A step closer to Skynet? Pentagon wants fighting robots to talk to each other

A step closer to Skynet? Pentagon wants fighting robots to talk to each other

In search of networks of autonomous robots that can talk to each other and deliver "interexchangeable payloads," is the Pentagon bringing us a step closer to Skynet? And what do the Terminator movies suggest about the limits of this technology?

How the atom bomb helped give birth to the Internet

How the atom bomb helped give birth to the Internet
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The interstate highway system isn't the only society-altering network that we can thank the atom bomb for. The Internet, as well, owes its existence in part to the threat of all-out nuclear war between the US and USSR.

Ten years on: why a complete human genome mattered

Ten years on: why a complete human genome mattered
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The completely sequenced human genome has just turned 10. The project has paid amazing dividends, but a lot of researchers resisted the idea when it was first proposed. Ars charts its politicized birth, silent adolescence, and triumphant maturity.

Forgotten lore: Ars reviews newest board game obsession, Crows

Forgotten lore: Ars reviews newest board game obsession, <em>Crows</em>

Crows combines great art with a fun, easy to play concept for 1 to 4 players. Yes, the idea of flocking crows towards graveyards is a little dour, but the game is a very good time.

Why I don't care very much about tablets anymore

Why I don't care very much about tablets anymore

With all of the new tablets coming out this year, you might think everyone at the Orbiting HQ would be excited. But one staffer isn't. Here are four reasons why he just can't get jazzed about new tablets.

Weird Science is no hero

Weird Science is no hero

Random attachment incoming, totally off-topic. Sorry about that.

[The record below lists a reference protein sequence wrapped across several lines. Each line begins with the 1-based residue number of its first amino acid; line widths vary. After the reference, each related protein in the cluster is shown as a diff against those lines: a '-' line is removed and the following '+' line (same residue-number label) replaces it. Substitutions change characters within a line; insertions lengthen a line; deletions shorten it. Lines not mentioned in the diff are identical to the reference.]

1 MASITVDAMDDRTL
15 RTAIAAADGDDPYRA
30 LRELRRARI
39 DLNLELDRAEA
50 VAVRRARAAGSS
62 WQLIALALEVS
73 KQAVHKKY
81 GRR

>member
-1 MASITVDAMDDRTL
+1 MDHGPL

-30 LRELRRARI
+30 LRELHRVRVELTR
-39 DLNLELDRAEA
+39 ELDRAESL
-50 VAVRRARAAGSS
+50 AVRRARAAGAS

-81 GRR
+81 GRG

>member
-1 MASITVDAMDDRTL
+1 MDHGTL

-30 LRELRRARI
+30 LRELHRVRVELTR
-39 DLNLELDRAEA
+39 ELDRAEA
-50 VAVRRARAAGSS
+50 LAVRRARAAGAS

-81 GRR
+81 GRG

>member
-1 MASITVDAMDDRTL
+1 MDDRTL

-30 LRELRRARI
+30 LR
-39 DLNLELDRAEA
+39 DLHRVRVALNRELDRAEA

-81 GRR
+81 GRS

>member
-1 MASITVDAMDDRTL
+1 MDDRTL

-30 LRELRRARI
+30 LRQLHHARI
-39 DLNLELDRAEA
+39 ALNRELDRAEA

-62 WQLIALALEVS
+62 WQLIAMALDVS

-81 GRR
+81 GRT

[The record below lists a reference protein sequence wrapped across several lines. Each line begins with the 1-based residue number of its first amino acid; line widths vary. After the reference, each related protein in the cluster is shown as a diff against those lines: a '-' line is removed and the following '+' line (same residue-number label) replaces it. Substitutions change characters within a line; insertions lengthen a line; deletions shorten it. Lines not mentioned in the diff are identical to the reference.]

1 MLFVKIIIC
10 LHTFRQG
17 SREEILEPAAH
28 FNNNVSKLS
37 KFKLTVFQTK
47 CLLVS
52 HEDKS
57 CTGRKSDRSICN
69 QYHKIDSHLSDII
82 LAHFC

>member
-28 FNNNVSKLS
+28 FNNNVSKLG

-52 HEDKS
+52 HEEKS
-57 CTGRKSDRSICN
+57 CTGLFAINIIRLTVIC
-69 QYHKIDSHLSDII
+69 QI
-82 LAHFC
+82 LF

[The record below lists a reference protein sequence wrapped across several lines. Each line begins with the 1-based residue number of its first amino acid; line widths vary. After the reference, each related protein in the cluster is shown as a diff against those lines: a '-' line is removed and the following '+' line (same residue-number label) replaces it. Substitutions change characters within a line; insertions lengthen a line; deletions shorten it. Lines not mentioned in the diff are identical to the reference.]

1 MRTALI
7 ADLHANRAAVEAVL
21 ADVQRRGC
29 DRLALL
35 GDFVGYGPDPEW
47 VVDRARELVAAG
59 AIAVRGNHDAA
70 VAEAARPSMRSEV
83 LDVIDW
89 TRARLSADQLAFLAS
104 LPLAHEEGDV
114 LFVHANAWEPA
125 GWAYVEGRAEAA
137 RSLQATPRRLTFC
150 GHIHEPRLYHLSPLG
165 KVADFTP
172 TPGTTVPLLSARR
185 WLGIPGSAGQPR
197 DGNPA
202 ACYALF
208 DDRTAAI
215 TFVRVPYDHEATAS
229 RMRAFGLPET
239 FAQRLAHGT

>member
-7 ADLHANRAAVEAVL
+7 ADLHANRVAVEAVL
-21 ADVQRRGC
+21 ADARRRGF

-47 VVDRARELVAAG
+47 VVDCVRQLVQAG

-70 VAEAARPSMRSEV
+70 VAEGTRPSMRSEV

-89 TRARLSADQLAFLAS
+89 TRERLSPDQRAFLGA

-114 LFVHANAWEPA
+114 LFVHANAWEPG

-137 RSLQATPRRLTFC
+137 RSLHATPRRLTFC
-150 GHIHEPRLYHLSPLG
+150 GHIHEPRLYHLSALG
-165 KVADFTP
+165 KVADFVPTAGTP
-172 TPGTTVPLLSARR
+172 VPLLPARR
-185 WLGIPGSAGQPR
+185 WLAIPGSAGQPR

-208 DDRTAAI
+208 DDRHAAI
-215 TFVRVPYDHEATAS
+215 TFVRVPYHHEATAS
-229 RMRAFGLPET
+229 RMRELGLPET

Lithium makes for long-lasting humans as well as batteries. Our brains contain subconscious keypads. Having a helpful partner is harmful. And never pretend to be a hero when you screw up. Those are just some of the oddities in this week's Weird Science.

Ask Ars: How should my organization approach the IPv6 transition?

Ask Ars: How should my organization approach the IPv6 transition?
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Wondering how your organization should approach the prospect of adding IPv6 support? Here are some concrete steps and examples of how you can make it happen. We'll also let you know how Ars Technica is handling the transition to IPv6.

Week in gaming: video game Grammy, PlayStation Phone, MvC 3

Week in gaming: video game Grammy, PlayStation Phone, <em>MvC 3</em>

This week we looked again at the upcoming Alice sequel, got the full specs for the Xperia PLAY, and reviewed the wonderfully friendly Marvel vs. Capcom 3.

Week in Apple: iPhone symbols, how do they work!?

Week in Apple: iPhone symbols, how do they work!?

Apple announced its new (controversial) subscription system for the iOS App Store, iPhone nano and MobileMe rumors ran rampant, Apple published a new supplier responsibility report (with bonus "involuntary labor"), and we spent time analyzing what the symbols on the back of the iPhone mean. All this and more is part of our weekly roundup.

Week in tech: Anonymous speaks

Week in tech: Anonymous speaks

The ongoing saga of the HBGary hack dominated the news last week, as well as insight into the plot to bring down WikiLeaks. Check out the week's biggest stories from the world of tech.

Week in science: buckyballs and antilasers

Week in science: buckyballs and antilasers

Ars recaps the week's top stories from the realm of Nobel Intent.

Navigating the US National Broadband Map

Navigating the US National Broadband Map

The US government's long-awaited National Broadband Map has arrived, with tons of ways to discover what kinds of Internet services are (or aren't) available in your area. We've got a guided tour of the site.

iPhone may get cheaper, but not smaller

iPhone may get cheaper, but not smaller

Recent rumors about an "iPhone nano" are likely off the mark, according to sources for The New York Times.